There are multiple forms of disability that a person can suffer as a result of a spinal cord injury (SCI) or traumatic brain injury (TBI). Two conditions that many people get confused are hemiplegia and hemiparesis—likely because of their similar names.
To help you learn more about these conditions, here’s a quick explanation of hemiplegia and hemiparesis, as well as what makes them different.
The term “hemi” in hemiplegia denotes something occurring on one half of the body — the left or the right side. Hemiparesis is weakness on half of the body. This may manifest in multiple ways, such as a loss of motor control, inability to feel one side of the body, or general sensations of weakness.
As the name implies, right hemiparesis is weakness on the right side of the body, while left hemiparesis is weakness on the left side of the body. What causes this weakness in one side of the body and not the other varies, but damage to the nervous system from injury, infection, or degenerative conditions can result in hemiparesis.
In the case of degenerative conditions such as multiple sclerosis or amyotrophic lateral sclerosis (ALS), hemiparesis may progress into hemiplegia with time.
It’s common for hemiparesis to unevenly affect one side of the body. The disorder is on a continuum, with symptoms ranging from minor and sporadic to extensive and severe. Telltale signs include:
Importantly, doctors will look for injuries on the affected side to rule out other causes, such as pinched nerves, muscle strains, or loss of blood flow.
Where hemiparesis indicates weakness on one side of the body, hemiplegia indicates partial or total paralysis instead. Because paralysis is an extreme form of weakness and nerve dysfunction, hemiplegia can be considered an extreme form of hemiparesis.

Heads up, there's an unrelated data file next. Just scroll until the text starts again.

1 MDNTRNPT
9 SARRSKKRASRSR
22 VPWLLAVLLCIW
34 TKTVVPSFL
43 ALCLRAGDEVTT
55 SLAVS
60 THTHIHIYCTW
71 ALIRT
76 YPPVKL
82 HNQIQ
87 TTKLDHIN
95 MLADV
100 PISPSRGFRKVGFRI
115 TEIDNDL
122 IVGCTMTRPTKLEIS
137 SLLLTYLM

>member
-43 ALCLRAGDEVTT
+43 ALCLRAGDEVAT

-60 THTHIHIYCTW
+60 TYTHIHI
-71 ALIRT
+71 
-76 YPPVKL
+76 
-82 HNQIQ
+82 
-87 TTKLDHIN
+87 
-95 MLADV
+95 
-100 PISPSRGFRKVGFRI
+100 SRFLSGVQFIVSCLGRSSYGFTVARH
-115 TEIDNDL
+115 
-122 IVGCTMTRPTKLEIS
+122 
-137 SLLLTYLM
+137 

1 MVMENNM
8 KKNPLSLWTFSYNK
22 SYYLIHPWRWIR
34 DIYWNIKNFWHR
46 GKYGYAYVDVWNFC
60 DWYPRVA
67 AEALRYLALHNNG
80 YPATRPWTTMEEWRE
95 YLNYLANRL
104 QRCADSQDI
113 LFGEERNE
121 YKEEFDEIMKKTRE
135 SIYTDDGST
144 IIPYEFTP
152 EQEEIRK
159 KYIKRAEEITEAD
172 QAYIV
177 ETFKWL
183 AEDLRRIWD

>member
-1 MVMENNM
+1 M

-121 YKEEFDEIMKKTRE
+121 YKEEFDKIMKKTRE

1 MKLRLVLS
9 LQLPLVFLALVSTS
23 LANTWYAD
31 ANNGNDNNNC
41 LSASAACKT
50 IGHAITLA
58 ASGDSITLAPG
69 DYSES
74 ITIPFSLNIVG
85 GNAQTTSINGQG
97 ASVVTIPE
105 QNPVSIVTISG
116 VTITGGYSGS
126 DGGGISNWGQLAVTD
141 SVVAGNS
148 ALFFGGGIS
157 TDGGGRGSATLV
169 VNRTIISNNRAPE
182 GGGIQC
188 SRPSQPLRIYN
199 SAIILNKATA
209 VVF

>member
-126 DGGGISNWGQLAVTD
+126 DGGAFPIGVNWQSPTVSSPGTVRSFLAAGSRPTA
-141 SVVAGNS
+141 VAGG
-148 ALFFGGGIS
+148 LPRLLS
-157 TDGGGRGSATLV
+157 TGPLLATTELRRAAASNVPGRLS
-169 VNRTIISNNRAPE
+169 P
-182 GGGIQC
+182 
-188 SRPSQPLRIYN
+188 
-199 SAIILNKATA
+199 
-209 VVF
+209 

Hemiplegia should not be confused with paraplegia, which is a condition that affects the lower body. However, the causes of hemiplegia and paraplegia are frequently similar.
Left hemiplegia is the paralysis of limbs on the left side of the body, while right hemiplegia indicates paralysis on the right side of the body. Like hemiparesis, right or left hemiplegia may be caused by damage to the nervous system.
One common cause of left or right hemiplegia is an incomplete spinal cord injury. In an incomplete SCI, only part of the spinal cord is severed, so there may still be some function below the injury site. For example, an incomplete spinal cord injury in the cervical spinal cord might paralyze the left side of the body while leaving the right side functional — though this isn’t guaranteed because the specific nerves severed may alter the effects of the injury.
Paralysis can change over time, and not all people with hemiplegia are completely immobilized or suffer a complete loss of sensation on the affected side. Nevertheless, if paralysis is not extensive, a doctor will likely diagnose hemiparesis instead of hemiplegia. Symptoms of hemiplegia include:
Hemiplegia can change over time, such that some areas of the affected side may be more significantly affected than others.
There are a number of conditions that can cause hemiparesis or hemiplegia. Examples of hemiparesis and hemiplegia causes include strokes, brain injuries, spinal cord injuries, infections, and a handful of other conditions affecting the central nervous system.
Both hemiparesis and hemiplegia are nervous system disorders, not caused by injury to the affected side of the body. For example, an injury to the spinal cord or brain interferes with the body’s ability to send or receive signals to the region of the body affected by the injury. So, while the left or right side of the body haven’t been damaged directly, the spinal cord injury may cause hemiparesis or hemiplegia.